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Wednesday, October 5, 2016

Relational Operators in Java-Tutorial

Relational Operators

A relational operator compares two values and determines the relationship between those two values.

Operator
Result
Example
Meaning
Return value
==
Equals
a==1
Check if value of variable  a equals to 1
True / False
!=
Not Equals
a!=1
Check if value of variable a not equals to 1
True / False
Greater Than
a>1
Check if value of variable a is greater than 1
True / False
>=
Greater Than or Equals
a>=1
Check if value of variable a is greater than or equals to 1
True / False
Lesser Than
a<1
Check if value of variable a is lesser than 1
True / False
<=
Lesser Than or Equals
a<=1
Check if value of variable a is lesser than or equals to 1.
True / False
Note:
  • Unlike Arithmetic Operators, Relational Operators return Boolean value (either true or false).
  • Relational operators are mostly used while using control blocks in Java. For example – if-else blocks, while loop, do while loop, for loop.
Sample Program for Relational Expressions
Try It
public class RelationalOperators {

	public static void main(String[] args) {
		// TODO Auto-generated method stub
		int a = 1;
		
		System.out.println("Comparing Equality:: Value of variable a is:: "+ a);
		System.out.println("a==1 ? ::"+ (a==1));
		System.out.println("a==5 ? ::"+ (a==5));
		
		System.out.println();
		
		System.out.println("a>1 ? ::"+ (a>1));
		System.out.println("a>=1 ? ::"+ (a>=1));
		
		System.out.println();
		
		System.out.println("a

The output is shown below or you can click on Try It button.   

Bitwise Operators


Simple Bitwise Operators

Operator
Result
Example
Result
~
Bitwise Unary NOT
int a = ~0;
-1
&
Bitwise AND
int a = 10&41
8
|
Bitwise OR
int a = 10^41
43
^
Bitwise XOR(Exclusive OR)
int a = 10|41
35
<< 
Shift Left
int a = 10<<2
40
>> 
Shift Right
int a = 10>>2
2
>>> 
Shift right Zero fill
int a = -10>>>2
1073741823
In Java, all the Bitwise operators first convert the input in bits, and then work on them, bit by bit.
Explanations of the results in the above table.

Bitwise Unary NOT

Bitwise Unary NOT inverts every bit.
int a = ~0;
int has a size of 32 bit in Java.
Thus, 0 can be represented as
  00000000 00000000 00000000 00000000

So, ~0 represents
  11111111 11111111 11111111 11111111
And, that represents -1 in Java.
Similarly, int a = 1 can be represented as – 
*Note: green boxes represents 1 bit and grey colored boxes represent 0 bit.
That means, ~a means – 
Which is actually -2.

Bitwise AND

AND operation returns 1, if the both the bits are 1, else in any case, it returns 0.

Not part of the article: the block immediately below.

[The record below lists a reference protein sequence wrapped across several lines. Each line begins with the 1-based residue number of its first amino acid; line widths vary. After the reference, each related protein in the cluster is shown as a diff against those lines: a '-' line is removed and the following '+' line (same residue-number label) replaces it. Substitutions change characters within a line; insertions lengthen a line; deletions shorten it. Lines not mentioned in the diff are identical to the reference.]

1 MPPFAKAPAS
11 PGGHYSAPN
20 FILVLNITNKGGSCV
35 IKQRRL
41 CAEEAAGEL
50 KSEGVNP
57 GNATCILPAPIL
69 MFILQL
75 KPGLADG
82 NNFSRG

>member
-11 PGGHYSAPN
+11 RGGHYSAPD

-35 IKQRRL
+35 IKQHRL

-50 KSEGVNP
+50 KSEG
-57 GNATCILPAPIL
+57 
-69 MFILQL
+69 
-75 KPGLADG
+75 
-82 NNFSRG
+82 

int a = 10&41;
Binary representation of 10 is - 00000000 00000000 00000000 00001010
Binary representation of 41 is - 00000000 00000000 00000000 00101001
                                                 ------------------------------------------------------
AND of 10 and 41 is                  00000000 00000000 00000000 00001000              
And, this represents 8.

Bitwise OR

OR operation returns 1, if any of the bit is 1.
int a = 10|41;
Binary representation of 10 is - 00000000 00000000 00000000 00001010
Binary representation of 41 is - 00000000 00000000 00000000 00101001
                                                 ------------------------------------------------------
OR of 10 and 41 is                     00000000 00000000 00000000 00101011              
And, this represents 43.

Bitwise XOR

XOR returns 1 if exactly one bit in 2 bits is 1
int a = 10^41;
Binary representation of 10 is - 00000000 00000000 00000000 00001010
Binary representation of 41 is - 00000000 00000000 00000000 00101001
                                                 ------------------------------------------------------
OR of 10 and 41 is                     00000000 00000000 00000000 00100011              
And, this represents 35.

Shift Left

Shift left operator shifts every bit of the input to the right.
int a = 10<<2;
This means, every bit of 10 will be shifted to left by 2 bits and the empty spaces will be replaced by 0.
Binary representation of 10 is - 00000000 00000000 00000000 00001010
Therefore, 10<
Which is actually 40 in Integer representation.

Shift Right (Also known as Signed Shift)

Shift left operator shifts every bit of the input to the right.
int a = 10>>2;
This means, every bit of 10 will be shifted to right by 2 bits.
Binary representation of 10 is - 00000000 00000000 00000000 00001010
Therefore, 10>>2 is -                 00000000 00000000 00000000 00000010
Which is actually 2 in Integer representation.
Here the interesting point to note is that, this shift preserves the sign of the input. Thus, as 10 is a positive integer, it preserves the positive sign. Now, let us take an example of a negative number.
Binary representation of -10 is – 11111111 11111111 11111111 11110110
Therefore, -10>>2 is -                 11111111 11111111 11111111 11111101
The bits are shifted to the right, but the empty spaces created in the left side are replaced by 1, to preserve the sign of the input, which is negative.
The result is -3 in Integer representation.

Shift right ZERO (Unsigned Shift)

This difference or >>> operator to >> operator is that: >>> doesn’t preserve the sign of the input. It, replaces the empty places created of the left side while shifting with zeros.
Let us, the same example of -10 with operator >>>.
Binary representation of -10 is – 11111111 11111111 11111111 11110110
Therefore, -10>>>2 is -               00111111 11111111 11111111 11111101
Which is 1073741821 in Integer representation
So,  we have complete our Concepts of Java Operators!

        

 Java String (Part 1)

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